Until now the U.S. market has mainly been a local consumer market. But that could change, adding to strong domestic demand. The government is relaxing visa requirements for Chinese visitors, hoping to attract the large number of tourists who head to Europe to snap up luxury goods.
"The stronger economy and loosening of visa restrictions for the Chinese mean that business this year will benefit from both affluent locals and tourism," said Milton Pedraza, CEO of the Luxury Institute, a U.S. consulting firm.
To welcome the expected boost in tourists, luxury houses are making sure their flagship stores are in tiptop shape. Burberry Group (BBRYF) recently renovated its main Chicago boutique. Hermès plans to refurbish and expand its Rodeo Drive store in Beverly Hills, Calif. Next year, the company is scheduled to move its current store in Miami -- a gateway for Latin American visitors -- to a larger location in the city's up-and-coming Design District.
"We didn't open any new stores or do any renovations in 2012 in the U.S., so (growth) was really done through the existing store network," said Axel Dumas, Hermès' chief operating officer. Dumas is set to become joint-CEO alongside Thomas later this year.
At Hermès, sales in the Americas last year rose 14% to $753 million, while sales in Asia excluding Japan increased 25% to $1.4 billion. The company doesn't break out U.S. figures. Total sales were $4.6 billion for the year.
Though executives are enthusiastic about the U.S. growth, they are also realistic about its limits. As recently as 2007, luxury brands were opening dozens of stores in smaller cities from Seattle to Nashville, Tenn. But analysts say luxury-goods sales haven't lived up to expectations in some of those places.
"Where some have gone too far is in thinking Middle America is going to be buying luxury," says HSBC's Belge.
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Craving for luxury? Maybe. The problem is that a very small minority of Americans have the lions share of expendable money under this debt monetary system.
These wealthy people however, have most everything they need in the luxury department, and need not spend much more. They end up hoarding their wealth instead of investing in those that are not gainfully employed. Ironically, investing in those less fortunate, creates more jobs, which in turn creates more wealth that gravitates right back to the wealthy investors. Instead, those potential investors complain about welfare, unemployment, etc., etc.. By not investing, they are endangering their own fortunes by feeding into the nation's potential for economic collapse.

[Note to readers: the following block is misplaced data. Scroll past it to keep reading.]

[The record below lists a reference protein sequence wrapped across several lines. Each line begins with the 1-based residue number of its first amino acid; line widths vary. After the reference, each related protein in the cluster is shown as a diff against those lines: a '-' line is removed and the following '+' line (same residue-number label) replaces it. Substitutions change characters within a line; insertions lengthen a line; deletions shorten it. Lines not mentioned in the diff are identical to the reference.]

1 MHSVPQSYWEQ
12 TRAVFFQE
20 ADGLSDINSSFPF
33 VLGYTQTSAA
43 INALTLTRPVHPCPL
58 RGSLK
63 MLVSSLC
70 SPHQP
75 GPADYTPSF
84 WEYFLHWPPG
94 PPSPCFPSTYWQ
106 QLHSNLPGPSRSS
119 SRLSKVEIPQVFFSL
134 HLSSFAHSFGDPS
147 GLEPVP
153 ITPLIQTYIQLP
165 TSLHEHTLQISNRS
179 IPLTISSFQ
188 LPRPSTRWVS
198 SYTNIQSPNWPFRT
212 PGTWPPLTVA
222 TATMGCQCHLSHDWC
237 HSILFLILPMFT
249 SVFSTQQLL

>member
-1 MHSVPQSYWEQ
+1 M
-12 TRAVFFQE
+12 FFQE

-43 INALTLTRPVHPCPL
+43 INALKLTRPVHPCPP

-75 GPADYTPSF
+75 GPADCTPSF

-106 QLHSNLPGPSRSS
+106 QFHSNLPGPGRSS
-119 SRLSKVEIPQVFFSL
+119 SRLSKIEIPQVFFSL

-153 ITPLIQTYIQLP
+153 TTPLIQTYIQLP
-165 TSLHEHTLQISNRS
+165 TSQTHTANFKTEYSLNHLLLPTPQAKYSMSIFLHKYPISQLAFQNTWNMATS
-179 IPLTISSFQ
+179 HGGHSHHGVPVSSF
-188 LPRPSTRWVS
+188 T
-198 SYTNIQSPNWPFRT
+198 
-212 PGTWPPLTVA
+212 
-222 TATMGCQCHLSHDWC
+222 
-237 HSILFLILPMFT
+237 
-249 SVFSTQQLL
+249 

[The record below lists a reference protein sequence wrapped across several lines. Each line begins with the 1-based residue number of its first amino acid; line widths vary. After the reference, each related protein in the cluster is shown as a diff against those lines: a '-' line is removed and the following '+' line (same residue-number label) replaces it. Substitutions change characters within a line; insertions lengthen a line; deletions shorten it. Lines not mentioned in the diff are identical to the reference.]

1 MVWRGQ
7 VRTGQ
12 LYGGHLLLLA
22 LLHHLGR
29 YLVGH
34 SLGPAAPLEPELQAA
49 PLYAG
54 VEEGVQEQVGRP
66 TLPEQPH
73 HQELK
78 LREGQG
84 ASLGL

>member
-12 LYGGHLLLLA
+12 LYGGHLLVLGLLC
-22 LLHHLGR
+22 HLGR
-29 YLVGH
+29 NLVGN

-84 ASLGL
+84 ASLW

This system monetizes debt. Without continued borrowing, the system begins an immediate collapse. All money is created through the extension of credit from private commercial banks, or other debt intstruments, such as treasury bill, notes or bonds, which congress puts on the public's credit card.
The interest on all of this borrowing, gravitates to the bankers and those wealthy enough to be invested in those financial debt instruments.
Those that crave that luxury, are unfortunately mortgaged to the hilt and the bankers have a lien on most everything of value that they own. The more their cravings go unfulfilled, the less profit taking for the wealthy few. It will not be too many years before just servicing the interest on total indebtedness will surpass total gross consumer income. Then all is lost!!!!!
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[BRIEFING.COM] Stocks entered the weekend on a mixed note as the S&P 500 shed 0.1% while the Dow ended with a gain of 0.1%.
The major averages began the day on a lower note as nine of ten sectors saw losses of more than 0.5%.
The consumer staples sector was the lone exception as the group spent the entire day in positive territory thanks to the relative strength of Dow component Procter & Gamble (PG 81.89, +3.19). The second-largest staple stock advanced ... More
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